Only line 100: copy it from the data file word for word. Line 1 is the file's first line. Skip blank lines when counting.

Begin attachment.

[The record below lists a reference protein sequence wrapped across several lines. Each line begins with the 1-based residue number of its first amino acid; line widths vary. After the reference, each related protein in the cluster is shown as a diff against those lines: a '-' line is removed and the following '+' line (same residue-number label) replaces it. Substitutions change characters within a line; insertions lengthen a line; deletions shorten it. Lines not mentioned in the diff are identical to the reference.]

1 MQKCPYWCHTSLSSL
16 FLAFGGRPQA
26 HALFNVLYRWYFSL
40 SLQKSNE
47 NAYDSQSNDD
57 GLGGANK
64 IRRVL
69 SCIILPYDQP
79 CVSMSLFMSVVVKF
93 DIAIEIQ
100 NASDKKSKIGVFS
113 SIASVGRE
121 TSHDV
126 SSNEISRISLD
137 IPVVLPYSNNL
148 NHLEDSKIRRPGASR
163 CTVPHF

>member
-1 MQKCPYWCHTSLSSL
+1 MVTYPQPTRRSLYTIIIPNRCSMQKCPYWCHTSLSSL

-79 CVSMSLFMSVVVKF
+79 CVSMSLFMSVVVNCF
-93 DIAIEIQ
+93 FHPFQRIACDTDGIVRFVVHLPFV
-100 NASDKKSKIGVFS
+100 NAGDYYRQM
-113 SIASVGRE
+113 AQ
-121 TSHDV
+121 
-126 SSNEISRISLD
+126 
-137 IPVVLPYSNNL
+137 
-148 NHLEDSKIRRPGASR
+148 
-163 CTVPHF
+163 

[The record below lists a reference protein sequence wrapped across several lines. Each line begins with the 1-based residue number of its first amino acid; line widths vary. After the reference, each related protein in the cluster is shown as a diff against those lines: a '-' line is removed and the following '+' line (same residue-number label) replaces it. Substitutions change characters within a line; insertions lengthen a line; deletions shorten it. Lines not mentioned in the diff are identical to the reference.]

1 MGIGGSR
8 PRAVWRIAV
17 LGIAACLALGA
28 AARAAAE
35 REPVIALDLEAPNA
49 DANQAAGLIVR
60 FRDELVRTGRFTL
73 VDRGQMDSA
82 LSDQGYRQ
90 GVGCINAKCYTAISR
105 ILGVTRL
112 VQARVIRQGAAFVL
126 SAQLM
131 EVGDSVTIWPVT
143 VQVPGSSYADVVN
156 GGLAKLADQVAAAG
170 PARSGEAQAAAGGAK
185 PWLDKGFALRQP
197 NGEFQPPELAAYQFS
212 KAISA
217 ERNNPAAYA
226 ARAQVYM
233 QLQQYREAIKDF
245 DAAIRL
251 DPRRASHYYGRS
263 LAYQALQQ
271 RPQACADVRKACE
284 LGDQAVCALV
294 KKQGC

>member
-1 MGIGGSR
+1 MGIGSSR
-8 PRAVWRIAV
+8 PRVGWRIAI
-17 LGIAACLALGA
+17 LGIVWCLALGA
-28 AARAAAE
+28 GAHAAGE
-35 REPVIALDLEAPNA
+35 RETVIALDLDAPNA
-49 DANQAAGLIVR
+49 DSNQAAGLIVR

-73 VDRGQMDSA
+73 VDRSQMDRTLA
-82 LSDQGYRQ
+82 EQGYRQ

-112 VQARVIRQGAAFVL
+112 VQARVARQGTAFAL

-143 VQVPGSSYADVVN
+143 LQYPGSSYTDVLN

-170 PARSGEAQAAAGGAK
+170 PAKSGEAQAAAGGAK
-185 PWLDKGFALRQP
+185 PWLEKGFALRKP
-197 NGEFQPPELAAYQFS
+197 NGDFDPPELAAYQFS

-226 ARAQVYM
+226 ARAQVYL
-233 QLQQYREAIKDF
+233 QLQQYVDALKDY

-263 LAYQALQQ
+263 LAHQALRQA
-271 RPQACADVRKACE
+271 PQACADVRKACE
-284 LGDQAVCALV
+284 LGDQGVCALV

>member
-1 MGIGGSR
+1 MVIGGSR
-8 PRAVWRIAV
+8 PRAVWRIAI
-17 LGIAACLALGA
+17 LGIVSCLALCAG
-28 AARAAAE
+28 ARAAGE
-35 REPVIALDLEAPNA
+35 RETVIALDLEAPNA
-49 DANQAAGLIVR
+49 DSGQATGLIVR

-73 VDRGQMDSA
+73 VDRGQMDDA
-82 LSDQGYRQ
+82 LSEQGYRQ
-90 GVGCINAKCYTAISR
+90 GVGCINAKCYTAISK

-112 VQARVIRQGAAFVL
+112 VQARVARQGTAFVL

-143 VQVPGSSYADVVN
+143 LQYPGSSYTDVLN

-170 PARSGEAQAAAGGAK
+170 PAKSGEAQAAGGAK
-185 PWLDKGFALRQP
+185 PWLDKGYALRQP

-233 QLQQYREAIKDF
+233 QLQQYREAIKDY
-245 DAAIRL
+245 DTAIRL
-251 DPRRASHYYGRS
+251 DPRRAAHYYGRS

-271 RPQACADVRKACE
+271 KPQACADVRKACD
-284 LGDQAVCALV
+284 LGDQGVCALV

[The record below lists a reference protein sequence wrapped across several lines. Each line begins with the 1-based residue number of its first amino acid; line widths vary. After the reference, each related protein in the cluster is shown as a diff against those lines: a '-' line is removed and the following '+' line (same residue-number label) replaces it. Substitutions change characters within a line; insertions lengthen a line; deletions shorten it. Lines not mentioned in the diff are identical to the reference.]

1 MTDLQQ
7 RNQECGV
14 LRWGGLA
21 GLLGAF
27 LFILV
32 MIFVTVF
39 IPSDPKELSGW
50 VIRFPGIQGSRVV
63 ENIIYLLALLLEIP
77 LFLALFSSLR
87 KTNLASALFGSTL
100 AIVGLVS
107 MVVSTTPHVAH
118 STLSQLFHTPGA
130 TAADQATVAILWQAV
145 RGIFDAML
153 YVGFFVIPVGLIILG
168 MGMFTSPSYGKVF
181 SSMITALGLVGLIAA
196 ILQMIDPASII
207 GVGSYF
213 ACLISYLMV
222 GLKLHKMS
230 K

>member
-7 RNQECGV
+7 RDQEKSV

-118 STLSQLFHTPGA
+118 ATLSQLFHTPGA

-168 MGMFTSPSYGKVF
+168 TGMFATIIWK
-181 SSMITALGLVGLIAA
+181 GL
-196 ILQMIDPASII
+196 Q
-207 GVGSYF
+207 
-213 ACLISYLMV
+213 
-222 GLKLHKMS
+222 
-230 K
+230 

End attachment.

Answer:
+233 QLQQYVDALKDY